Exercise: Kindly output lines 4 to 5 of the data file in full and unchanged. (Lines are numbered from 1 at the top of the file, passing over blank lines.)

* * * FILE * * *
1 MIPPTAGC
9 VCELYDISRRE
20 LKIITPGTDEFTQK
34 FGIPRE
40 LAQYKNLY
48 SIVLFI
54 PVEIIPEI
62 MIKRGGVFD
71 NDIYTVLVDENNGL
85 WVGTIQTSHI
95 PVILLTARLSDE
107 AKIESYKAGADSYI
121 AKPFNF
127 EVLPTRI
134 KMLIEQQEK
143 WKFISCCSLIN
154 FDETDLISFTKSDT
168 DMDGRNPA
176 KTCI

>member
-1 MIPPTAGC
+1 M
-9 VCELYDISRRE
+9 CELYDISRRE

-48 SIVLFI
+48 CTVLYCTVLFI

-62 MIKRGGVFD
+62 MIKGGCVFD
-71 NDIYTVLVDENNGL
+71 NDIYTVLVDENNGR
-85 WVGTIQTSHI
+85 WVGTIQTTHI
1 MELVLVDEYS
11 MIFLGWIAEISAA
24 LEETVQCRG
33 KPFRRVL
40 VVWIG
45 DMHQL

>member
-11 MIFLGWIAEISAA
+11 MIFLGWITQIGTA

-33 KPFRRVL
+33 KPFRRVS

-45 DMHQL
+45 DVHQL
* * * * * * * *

34 FGIPRE
40 LAQYKNLY